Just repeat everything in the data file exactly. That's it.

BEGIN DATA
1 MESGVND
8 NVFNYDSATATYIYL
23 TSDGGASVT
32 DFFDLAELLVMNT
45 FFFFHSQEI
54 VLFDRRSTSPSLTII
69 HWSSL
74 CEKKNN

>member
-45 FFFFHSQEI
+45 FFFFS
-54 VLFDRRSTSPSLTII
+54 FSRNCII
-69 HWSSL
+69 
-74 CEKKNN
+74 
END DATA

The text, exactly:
1 MESGVND
8 NVFNYDSATATYIYL
23 TSDGGASVT
32 DFFDLAELLVMNT
45 FFFFHSQEI
54 VLFDRRSTSPSLTII
69 HWSSL
74 CEKKNN

>member
-45 FFFFHSQEI
+45 FFFFS
-54 VLFDRRSTSPSLTII
+54 FSRNCII
-69 HWSSL
+69 
-74 CEKKNN
+74 